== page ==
Al Araby: Traditional Egyptian Grill in Agouza
81 Abdelmoneim Riyadh Street,
12PM - 2AM
Ahmed El Dahan
Despite the emergence of specialist eateries around the city, we are very much a carnivorous nation – something that the majority of restaurants in Cairo have no problem catering too. One of the main elements of local cuisine is traditional grilled meats and can be found everywhere from Cairo’s hotels, to small winding streets of the city.
Al Araby is a time-tested grill in Agouza, known by locals and tourists alike for providing quality Egyptian food. Donning a traditional ambience, the eatery boasts Oriental decor and a spacious seating area. Stepping in, we were greeted by a courteous, suited manager, before being seated, handed the menus and assigned a waiter.
The menu includes an array of Egyptian dishes including mouza fattah (50LE), mombar (13LE), rice stuffed pigeons (29LE) and many more traditional options. Grilled choices include kebab (140LE per kilo), kofta (118LE per kilo) and tarb (118LE per kilo) along with beef or lamb ribs (150LE per kilo) amongst others.
As an appetiser, we ordered a plate of mahshi (13LE) as well as green and eggplant salads, and dips of tahina and baba ghanough. With so many tempting meat dishes, we opted for half a kilo of kabab and kofta (65LE), a quarter kilo of tarb (29.5LE) and a quarter of beef ribs (29.5LE) for our mains.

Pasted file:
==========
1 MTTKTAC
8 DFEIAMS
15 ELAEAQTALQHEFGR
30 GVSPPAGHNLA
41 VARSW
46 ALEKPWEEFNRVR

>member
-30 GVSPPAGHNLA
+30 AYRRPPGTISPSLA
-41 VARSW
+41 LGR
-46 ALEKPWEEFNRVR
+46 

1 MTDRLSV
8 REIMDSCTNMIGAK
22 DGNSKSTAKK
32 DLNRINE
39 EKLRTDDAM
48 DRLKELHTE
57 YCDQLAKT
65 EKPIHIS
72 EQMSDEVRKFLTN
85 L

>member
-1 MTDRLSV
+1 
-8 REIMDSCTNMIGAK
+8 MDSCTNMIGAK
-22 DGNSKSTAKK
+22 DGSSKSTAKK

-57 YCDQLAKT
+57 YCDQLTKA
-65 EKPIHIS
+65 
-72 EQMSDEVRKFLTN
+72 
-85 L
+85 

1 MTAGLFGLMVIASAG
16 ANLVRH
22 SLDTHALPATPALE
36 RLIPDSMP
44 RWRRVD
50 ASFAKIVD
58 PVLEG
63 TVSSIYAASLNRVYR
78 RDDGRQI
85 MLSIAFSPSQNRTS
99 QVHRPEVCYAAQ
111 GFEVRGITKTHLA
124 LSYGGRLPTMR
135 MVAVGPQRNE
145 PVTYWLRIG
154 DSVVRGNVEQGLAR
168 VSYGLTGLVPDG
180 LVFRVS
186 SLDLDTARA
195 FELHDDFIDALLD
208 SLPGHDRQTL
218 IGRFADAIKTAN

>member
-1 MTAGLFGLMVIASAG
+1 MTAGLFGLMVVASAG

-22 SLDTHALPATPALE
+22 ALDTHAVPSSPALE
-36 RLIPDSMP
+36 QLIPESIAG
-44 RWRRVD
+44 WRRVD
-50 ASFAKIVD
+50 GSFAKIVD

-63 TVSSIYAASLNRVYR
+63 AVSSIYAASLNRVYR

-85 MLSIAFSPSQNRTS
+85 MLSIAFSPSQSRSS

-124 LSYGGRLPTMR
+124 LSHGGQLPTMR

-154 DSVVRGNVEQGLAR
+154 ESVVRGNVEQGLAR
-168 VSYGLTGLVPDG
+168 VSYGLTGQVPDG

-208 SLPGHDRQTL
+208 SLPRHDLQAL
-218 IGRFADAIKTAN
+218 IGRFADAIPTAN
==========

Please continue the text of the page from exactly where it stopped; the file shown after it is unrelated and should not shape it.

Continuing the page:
A bread basket was soon brought to the table to be enjoyed with the salads and dips, but it was disappointingly cold. Furthermore, the eggplant salad was unpleasant, lacking the signature bitterness, oil or garlic seasoning. On the other hand, the smooth tehina tasted delicious, while the green salad was made with fresh cuts of cucumber, tomato onions and parsley and tasted zesty with the dash of vinegar dressing.
Although we were expecting it to be served as an appetiser, the mahshi was served alongside the meat dishes. Our beef was served on grand, stainless steel trays covered with a bed of shredded parsley; unfortunately, while the beef tasted fabulous, it had been over-grilled to a dry, chewy texture. The kofta sported a soft feel and smoky, aromatic flavour whilst the ribs were served on the bone, grilled to perfection and full of flavour.
We were slightly concerned over the potential fattiness of the tarb – a sheet of lamb fat stuffed with minced meat before being grilled – but to our surprise, Al Araby’s version of the dish was lean, without sacrificing the flavour or texture.
Desserts at Al Araby include cream caramel and mahalabeya – milk with starch and sugar (3.50LE each). With generous portions when compared to their price, the cream caramel was brought on a plate whilst the mahalabeya was served in a small plastic container; both were charmingly chilled and tasted fantastic.
With satisfying traditional food, welcoming staff along with reasonable prices, Al Araby possesses a cosiness that is rarely found in Cairo and is one of those places you’d take an out-of-towner for a quintessential, basic Egyptian dining experience.